This Week in History


We're in the Navy Now!

This story was initially published in 2002.

On July 31, 1942, the Women's Royal Canadian Naval Service (WRCNS), popularly known as the "Wrens," was established by order-in-council. In a drastic departure from tradition, Canadian women were finally allowed into the Navy, Army and Air Force, where they made outstanding contributions to the war effort.

WRCNS Post-War Recruitment Poster
© Courtesy of CFB Esquimalt Naval and Military Museum, Victoria, BC
During the Boer War and First World War, women's participation had been limited to nursing and volunteering with various organizations. Even after Canada entered the Second World War in September 1939, Canadian women were not accepted into the military - despite much interest. A manpower shortage in 1941 prompted the Canadian Army and the Royal Canadian Airforce (RCAF) to invite women's enlistment. The Royal Canadian Navy (RCN) followed in 1942.

To train WRCNS recruits the Navy enlisted the help of the British Women's Royal Naval Service, founded during the First World War. Most Canadian Wrens trained in Galt (now Cambridge), Ontario, at a former school for girls which was re-named HMCS Conestoga. It was officially regarded as one of His Majesty's Canadian ships and nautical terminology was used throughout: washrooms were called "heads," dormitory rooms "cabins" and kitchens "galleys." After basic training, Wrens travelled to naval bases across Canada. Initially, fewer than 10 occupations were open to them, but by 1945 Wrens were being trained in 39 different trades including wireless telegraphy, visual signalling and coding. Most postings were in Canada, but more than 1,000 Wrens served abroad: in Great Britain, the United States and Newfoundland (then considered overseas). For their wartime efforts, 20 women in the WRCNS were decorated with honours.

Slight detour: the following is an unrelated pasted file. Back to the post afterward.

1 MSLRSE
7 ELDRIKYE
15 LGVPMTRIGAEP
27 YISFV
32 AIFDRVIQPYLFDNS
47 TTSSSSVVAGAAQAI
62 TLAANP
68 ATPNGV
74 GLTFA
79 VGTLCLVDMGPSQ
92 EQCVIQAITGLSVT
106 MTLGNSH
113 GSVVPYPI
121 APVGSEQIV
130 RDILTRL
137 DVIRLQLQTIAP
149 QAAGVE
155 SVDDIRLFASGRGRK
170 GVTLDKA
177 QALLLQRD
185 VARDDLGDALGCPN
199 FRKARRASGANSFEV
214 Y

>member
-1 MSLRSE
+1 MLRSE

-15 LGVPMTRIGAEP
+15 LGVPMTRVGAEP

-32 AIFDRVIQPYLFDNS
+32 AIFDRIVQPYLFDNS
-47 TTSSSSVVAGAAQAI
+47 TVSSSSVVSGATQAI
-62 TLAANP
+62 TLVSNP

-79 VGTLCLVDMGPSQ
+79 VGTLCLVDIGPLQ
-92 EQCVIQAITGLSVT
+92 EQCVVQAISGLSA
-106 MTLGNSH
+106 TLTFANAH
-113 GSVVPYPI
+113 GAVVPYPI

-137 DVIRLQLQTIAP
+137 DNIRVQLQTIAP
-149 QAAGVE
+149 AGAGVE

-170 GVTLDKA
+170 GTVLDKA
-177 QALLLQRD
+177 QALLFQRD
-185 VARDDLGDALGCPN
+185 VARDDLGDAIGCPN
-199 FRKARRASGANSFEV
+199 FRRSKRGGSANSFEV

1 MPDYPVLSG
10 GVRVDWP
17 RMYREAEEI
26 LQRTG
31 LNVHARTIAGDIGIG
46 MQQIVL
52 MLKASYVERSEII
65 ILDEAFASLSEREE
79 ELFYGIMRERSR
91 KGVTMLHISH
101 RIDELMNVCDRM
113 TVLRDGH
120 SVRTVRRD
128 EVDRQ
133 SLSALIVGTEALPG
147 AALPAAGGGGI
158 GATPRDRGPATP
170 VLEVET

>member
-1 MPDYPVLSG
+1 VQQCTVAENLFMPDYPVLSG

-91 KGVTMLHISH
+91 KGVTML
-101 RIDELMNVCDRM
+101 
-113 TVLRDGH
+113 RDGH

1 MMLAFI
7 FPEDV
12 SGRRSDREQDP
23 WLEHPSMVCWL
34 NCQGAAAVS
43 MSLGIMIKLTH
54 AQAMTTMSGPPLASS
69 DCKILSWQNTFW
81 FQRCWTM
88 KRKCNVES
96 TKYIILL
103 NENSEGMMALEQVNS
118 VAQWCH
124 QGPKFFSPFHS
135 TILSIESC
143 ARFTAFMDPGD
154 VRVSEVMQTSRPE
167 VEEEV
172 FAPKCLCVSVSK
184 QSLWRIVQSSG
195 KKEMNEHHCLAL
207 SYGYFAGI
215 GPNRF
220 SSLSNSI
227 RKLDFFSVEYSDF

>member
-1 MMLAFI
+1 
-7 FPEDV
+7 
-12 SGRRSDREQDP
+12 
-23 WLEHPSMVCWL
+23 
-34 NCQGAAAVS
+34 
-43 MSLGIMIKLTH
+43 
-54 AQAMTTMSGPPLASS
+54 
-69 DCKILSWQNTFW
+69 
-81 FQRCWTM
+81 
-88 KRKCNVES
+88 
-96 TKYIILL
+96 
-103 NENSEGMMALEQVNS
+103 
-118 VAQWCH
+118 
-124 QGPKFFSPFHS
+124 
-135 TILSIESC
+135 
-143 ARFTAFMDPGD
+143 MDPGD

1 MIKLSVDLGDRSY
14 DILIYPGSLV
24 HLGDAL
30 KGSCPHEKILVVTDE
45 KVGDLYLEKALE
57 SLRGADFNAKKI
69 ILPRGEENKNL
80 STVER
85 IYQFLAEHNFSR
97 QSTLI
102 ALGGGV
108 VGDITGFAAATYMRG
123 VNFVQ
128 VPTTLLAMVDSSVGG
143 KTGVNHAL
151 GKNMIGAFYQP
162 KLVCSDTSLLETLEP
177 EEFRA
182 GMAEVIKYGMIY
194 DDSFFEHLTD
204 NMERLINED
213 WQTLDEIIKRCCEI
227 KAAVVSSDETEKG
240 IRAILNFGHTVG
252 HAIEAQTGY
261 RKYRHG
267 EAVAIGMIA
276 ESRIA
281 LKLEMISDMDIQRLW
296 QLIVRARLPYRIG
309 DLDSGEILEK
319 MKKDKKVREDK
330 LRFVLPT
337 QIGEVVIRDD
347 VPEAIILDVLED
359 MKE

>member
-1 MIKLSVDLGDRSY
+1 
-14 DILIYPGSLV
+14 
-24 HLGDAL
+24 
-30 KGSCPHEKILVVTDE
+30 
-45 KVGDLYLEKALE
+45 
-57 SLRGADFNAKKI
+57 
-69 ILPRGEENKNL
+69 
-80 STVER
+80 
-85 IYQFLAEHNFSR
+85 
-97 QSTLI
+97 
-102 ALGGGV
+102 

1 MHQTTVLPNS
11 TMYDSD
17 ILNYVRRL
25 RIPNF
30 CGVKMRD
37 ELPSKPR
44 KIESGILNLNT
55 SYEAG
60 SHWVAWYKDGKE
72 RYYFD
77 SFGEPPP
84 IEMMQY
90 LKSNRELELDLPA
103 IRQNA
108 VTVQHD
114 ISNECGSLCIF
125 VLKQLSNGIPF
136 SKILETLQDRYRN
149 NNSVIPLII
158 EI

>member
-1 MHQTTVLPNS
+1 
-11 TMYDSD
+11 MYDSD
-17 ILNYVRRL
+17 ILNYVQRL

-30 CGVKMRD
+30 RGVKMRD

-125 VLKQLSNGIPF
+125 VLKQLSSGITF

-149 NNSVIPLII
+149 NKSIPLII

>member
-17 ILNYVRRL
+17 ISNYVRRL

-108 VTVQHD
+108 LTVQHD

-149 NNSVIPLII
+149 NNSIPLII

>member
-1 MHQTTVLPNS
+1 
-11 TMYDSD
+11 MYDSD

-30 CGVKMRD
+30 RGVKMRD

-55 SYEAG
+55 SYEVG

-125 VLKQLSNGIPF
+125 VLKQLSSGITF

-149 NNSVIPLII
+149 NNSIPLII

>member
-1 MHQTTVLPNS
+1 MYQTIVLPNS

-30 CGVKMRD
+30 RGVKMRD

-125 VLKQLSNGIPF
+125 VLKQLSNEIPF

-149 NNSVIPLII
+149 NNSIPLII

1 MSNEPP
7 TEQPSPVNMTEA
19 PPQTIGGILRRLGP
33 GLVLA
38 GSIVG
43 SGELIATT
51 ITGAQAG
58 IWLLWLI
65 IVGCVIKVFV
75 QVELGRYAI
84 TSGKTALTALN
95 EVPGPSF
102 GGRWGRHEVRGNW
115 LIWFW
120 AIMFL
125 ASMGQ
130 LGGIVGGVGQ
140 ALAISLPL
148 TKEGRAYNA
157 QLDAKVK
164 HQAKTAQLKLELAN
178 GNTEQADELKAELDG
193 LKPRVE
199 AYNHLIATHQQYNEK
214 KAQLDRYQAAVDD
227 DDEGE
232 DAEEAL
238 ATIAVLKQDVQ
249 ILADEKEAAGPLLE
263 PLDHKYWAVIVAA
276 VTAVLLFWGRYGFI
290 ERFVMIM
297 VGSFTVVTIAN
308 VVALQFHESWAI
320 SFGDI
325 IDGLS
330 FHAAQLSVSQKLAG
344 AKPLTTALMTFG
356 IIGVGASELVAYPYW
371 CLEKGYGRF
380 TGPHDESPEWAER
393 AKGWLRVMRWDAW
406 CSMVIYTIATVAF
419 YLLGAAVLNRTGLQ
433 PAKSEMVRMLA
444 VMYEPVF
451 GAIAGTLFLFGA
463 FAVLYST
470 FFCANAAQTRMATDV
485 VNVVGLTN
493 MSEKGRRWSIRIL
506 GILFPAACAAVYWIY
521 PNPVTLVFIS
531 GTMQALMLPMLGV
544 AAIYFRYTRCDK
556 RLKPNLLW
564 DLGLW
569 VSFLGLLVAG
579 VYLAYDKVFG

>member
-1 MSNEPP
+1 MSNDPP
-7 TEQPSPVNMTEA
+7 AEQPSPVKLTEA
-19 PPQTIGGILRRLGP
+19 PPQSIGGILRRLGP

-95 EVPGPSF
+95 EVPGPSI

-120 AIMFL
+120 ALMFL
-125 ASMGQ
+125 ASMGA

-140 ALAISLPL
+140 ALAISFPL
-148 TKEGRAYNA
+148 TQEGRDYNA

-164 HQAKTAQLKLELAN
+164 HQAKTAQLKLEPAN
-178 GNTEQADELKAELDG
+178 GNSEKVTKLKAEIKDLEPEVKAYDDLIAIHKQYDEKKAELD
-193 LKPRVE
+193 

Arriving for duty at HMCS Conestoga in Galt (present-day Cambridge, Ontario)
© Courtesy of CFB Esquimalt Naval and Military Museum, Victoria BC

Women entering the military during the Second World War faced many challenges. The public felt that servicewomen were immoral, so friends, boyfriends and family members often discouraged women from joining the armed forces. Furthermore, women made less money than men for the same jobs. Nevertheless, more than 45,000 women enlisted in the military, with nearly 7,000 serving in the WRCNS. The women's services were disbanded after wartime, but re-established in the 1950s. In 1951, a Wren section was formed in the RCN reserve and, in 1955, the Navy began recruiting women into its regular component. Canada's early servicewomen had proven that women were capable of military service and set a precedent for future generations.

The Entry of Women in the Military in World War II was designated as a National Historic Event in 1994. A plaque in Halifax, Nova Scotia, honours the Wrens.

This year is the 70th Anniversary of the establishment of the Women's Royal Canadian Naval Service. For more stories on women and the Canadian Armed Forces, read Making Waves: Women in Uniform in the This Week in History archives.

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